Welcome, Gen Z! to offer ways to engage young, tech-savvy students

October 24, 2017

Hannah Harvey

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    Each generation comes with its own unique set of characteristics. Aside from a love for avocado toast, Millennials are tech-savvy, connected and good at multitasking. For their younger siblings, Generation Z, these traits are heightened.

    When it comes to learning, Gen Z absorbs information in an instantaneous, non-linear way that might be new for their instructors.

    Constance Staley will host Welcome, Gen Z! Save the World, Love the Learning on Oct. 25 from 11 a.m. to noon in UC 302. Registration is limited; however, students, faculty and staff can reserve one of the theater’s 96 seats for free on Event Brite.

    Staley, a communication professor, will provide information on Generation Z, along with various teaching methods and activities adapted to meeting those within Gen Z’s needs. The event will be faculty-focused; however, anyone is welcome to attend.

    “Each generation has their strengths,” said Staley. “We engage [those strength] and help them to do their best.”

    Those in Generation Z were born between 1998-2016, according to Business Insider. At UCCS, the majority of the Gen Z population at UCCS are freshmen in the class of 2021, according to Staley, who ran the Gateway Seminar Program for 25 years.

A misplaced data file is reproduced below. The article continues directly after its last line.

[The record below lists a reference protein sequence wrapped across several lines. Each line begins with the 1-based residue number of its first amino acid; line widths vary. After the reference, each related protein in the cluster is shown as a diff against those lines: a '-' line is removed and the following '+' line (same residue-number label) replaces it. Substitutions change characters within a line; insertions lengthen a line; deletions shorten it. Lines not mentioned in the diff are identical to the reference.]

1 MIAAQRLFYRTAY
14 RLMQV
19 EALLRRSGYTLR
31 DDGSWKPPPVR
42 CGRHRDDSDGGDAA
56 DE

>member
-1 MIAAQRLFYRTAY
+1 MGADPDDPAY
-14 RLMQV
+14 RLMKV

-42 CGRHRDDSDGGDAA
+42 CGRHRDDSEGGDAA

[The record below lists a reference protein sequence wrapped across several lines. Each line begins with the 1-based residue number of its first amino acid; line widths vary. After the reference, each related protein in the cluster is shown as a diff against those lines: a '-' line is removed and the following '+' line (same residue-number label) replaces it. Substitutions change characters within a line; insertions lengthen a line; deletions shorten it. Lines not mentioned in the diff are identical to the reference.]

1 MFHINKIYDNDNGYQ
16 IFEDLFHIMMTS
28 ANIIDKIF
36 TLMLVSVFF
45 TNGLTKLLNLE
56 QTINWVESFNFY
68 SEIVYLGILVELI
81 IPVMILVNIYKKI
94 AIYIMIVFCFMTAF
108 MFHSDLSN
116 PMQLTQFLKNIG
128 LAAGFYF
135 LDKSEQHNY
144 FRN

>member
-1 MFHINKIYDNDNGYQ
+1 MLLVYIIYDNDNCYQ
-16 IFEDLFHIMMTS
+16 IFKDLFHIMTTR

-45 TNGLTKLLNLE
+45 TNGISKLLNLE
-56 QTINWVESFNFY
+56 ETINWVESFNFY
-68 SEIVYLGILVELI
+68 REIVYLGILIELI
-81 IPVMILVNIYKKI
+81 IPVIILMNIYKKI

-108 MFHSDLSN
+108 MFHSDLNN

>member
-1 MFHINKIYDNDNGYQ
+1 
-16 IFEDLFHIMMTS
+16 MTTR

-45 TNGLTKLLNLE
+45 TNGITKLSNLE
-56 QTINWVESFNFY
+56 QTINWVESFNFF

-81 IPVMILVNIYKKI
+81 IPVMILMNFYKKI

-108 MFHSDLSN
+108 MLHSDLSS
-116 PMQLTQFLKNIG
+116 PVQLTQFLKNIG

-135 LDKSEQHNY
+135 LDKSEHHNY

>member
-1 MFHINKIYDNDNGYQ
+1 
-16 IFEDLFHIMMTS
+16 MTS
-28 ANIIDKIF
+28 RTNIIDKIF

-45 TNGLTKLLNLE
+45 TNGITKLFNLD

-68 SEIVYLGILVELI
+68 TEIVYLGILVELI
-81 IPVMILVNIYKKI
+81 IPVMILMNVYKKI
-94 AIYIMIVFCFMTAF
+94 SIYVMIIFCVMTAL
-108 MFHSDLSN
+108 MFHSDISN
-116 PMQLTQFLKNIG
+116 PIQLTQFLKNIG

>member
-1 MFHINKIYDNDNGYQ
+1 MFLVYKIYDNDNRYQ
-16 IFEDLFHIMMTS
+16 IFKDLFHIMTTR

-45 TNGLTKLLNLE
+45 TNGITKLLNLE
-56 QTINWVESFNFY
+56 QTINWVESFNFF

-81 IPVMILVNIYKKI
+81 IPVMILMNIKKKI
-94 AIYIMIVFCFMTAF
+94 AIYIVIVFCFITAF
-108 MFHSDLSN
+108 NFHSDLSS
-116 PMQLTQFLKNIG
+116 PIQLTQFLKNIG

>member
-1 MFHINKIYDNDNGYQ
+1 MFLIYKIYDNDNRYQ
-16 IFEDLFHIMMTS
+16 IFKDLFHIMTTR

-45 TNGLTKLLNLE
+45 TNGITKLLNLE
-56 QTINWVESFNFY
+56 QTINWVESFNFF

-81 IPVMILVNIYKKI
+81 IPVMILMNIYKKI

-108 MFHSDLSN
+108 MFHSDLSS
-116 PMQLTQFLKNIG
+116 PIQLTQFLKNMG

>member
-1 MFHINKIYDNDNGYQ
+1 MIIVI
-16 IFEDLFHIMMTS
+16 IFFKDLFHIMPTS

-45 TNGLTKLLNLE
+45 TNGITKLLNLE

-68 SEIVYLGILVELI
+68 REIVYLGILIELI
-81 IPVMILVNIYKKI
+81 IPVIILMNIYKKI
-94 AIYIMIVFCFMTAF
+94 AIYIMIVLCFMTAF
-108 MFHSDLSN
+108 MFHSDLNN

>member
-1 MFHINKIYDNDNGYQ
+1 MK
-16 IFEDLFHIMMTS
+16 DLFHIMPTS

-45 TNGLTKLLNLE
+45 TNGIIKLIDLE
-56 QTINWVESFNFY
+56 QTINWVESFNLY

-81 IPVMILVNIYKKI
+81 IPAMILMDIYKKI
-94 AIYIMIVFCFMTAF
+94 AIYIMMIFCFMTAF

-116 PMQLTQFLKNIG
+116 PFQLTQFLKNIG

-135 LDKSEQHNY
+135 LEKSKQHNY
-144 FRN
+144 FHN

“Get them interested. They are very motivated,” said Staley, who has sought to make her presentation engaging for young people. “This presentation will provide ways that Gen Z can love the learning they do in college.”

    Characteristics of Gen Z include an interest in social issues, increased access to technology, a heightened awareness of what they post on social media and tend to be more open-minded than other generations.

    “They are interested in how best to spend their time. They might go to college, or they might work right awar; it’s varied,” said Staley.

    Those who fall under Gen Z spend an average of eight to 10 hours on their cell phones, according to Staley. Staley suggests using imagery-heavy teaching methods and allow the student to be the teacher.

    For example, projects involving video can be one way that students and their instructors can learn new knowledge and ways of teaching, said Staley.

    “One thing faculty can do is assign students to teach a technological tool to the class,” said Staley. “Students want to get involved and help create knowledge.”

    For more information on the event, visit events.uccs.edu/event/welcome_gen_z_save_the_world_love_the_learning.